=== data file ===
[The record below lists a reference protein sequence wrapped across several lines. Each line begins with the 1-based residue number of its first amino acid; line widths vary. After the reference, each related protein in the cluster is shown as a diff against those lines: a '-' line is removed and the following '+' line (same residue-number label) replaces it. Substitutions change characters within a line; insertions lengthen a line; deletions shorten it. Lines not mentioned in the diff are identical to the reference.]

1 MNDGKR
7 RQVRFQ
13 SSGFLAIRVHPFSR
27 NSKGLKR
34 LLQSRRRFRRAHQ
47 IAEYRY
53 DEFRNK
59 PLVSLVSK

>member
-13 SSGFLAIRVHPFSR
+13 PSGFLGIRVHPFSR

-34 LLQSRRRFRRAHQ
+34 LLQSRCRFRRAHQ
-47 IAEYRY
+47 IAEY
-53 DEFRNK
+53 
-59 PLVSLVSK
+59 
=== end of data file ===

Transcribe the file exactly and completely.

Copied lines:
[The record below lists a reference protein sequence wrapped across several lines. Each line begins with the 1-based residue number of its first amino acid; line widths vary. After the reference, each related protein in the cluster is shown as a diff against those lines: a '-' line is removed and the following '+' line (same residue-number label) replaces it. Substitutions change characters within a line; insertions lengthen a line; deletions shorten it. Lines not mentioned in the diff are identical to the reference.]

1 MNDGKR
7 RQVRFQ
13 SSGFLAIRVHPFSR
27 NSKGLKR
34 LLQSRRRFRRAHQ
47 IAEYRY
53 DEFRNK
59 PLVSLVSK

>member
-13 SSGFLAIRVHPFSR
+13 PSGFLGIRVHPFSR

-34 LLQSRRRFRRAHQ
+34 LLQSRCRFRRAHQ
-47 IAEYRY
+47 IAEY
-53 DEFRNK
+53 
-59 PLVSLVSK
+59 